One-cent stamp hike at least a year away

Published 12:00 am Wednesday, January 12, 2000

News Editor

Jan. 11, 2000 10 PM

Lettermailers can sit back and relax; the proposed one-cent stamp increase by the United States Postal Service will not go into effect until January 2001 at the earliest.

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The Postal Service has proposed the increase that will raise the price of a first-class stamp from 33 cents to 34 cents, but Cody Ward, postmaster for the Troy Post Office, said the increase will not occur any time soon. The Board of Governor’s approved the request for the increase, but before the increase is approved it will have to go before the Postal Rate Commission.

"The very earliest we will see the increase is early next year," said Ward. "If the U.S. Postal Service has a good year it will whittle the increase down even more."

Ward said he didn’t want people to worry about the increase now, and come in to purchase new 34-cent stamps. He said the post office will still be operating with the 33-cent stamps for a while to come.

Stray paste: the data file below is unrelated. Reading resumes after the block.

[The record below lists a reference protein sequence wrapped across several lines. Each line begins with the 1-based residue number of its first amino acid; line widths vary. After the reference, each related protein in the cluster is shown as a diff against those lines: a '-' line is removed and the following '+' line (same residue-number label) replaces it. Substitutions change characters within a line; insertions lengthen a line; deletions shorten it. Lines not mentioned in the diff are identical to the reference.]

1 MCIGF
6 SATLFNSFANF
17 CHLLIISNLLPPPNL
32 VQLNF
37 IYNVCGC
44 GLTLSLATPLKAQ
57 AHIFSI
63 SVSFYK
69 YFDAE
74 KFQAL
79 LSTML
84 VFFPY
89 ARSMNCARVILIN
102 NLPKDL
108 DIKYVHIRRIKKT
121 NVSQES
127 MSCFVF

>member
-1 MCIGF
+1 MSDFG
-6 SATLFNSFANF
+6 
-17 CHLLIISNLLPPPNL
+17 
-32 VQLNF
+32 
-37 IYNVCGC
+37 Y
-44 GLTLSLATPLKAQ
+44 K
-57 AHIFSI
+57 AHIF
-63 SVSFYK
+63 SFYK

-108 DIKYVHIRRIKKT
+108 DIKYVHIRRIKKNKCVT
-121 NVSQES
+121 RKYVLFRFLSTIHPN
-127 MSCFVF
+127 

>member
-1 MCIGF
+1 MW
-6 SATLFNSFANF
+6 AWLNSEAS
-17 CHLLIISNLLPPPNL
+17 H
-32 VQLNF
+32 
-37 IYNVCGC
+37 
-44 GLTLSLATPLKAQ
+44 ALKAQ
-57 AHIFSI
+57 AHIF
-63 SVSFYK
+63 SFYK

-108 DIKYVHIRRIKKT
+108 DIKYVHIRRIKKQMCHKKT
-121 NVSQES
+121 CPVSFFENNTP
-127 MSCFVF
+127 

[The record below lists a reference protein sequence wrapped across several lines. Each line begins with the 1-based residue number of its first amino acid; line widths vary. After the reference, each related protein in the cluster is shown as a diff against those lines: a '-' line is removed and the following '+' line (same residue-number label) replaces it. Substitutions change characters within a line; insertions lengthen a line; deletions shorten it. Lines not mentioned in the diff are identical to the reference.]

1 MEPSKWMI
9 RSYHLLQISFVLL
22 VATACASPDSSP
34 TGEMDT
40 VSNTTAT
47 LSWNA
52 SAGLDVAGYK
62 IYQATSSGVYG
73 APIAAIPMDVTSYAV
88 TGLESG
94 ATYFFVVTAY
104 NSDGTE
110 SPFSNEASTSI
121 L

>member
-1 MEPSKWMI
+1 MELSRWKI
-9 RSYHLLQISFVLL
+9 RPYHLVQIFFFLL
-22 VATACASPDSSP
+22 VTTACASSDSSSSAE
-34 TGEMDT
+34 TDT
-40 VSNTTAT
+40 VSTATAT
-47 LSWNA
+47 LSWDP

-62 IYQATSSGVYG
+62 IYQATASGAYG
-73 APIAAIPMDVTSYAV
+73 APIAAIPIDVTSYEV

"The increase is just a proposal right now," he said. "We won’t know anything for at least nine to 10 months. The proposal doesn’t come back near the way it is when it is sent in. We give them what we want to see improved, but it is never the same."

The proposed increase request will be filed with the Postal Rate Commission, who Ward said will review the proposal and hear testimonies of other mailing companies before a final decision is made. The PRC is appointed by the President of the United States.

The U.S. Postal Service recieves no tax dollars for operations, and relies solely on the sale of its products and services to cover operating expenses throughout the year. There has not been an increase in the price of the first-class stamp since January 1999, which was also a one-cent increase.

Ward said there may be an increase in 2001, but like other increases, the Post Master General said it will not be more than the rate of inflation.